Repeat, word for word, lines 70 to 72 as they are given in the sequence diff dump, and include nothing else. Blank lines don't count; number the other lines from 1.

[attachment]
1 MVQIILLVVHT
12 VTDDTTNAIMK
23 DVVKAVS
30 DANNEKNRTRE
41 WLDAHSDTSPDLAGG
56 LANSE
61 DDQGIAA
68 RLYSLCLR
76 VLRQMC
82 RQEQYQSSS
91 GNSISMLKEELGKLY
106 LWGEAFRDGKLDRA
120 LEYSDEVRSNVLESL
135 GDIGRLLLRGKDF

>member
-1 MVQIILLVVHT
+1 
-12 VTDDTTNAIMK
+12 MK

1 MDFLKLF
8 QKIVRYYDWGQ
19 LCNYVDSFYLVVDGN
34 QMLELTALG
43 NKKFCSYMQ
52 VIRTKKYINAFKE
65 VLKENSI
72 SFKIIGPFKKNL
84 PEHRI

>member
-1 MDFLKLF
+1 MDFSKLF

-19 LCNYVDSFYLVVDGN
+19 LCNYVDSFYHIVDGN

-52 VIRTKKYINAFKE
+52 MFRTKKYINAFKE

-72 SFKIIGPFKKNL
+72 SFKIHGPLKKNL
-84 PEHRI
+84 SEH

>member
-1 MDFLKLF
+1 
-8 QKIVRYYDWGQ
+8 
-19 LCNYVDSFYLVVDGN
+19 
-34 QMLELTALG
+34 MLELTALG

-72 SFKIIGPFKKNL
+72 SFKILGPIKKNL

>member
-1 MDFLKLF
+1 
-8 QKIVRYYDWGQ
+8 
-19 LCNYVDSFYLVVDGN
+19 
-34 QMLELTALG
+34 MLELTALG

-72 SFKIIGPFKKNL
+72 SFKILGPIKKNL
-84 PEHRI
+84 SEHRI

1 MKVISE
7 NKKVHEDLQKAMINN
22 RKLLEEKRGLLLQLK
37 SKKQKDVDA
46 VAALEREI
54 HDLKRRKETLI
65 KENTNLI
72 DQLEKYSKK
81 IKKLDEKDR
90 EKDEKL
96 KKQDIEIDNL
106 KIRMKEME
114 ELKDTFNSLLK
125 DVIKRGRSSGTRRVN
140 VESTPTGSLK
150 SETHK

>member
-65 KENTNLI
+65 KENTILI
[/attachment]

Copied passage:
65 KENTNLI
72 DQLEKYSKK
81 IKKLDEKDR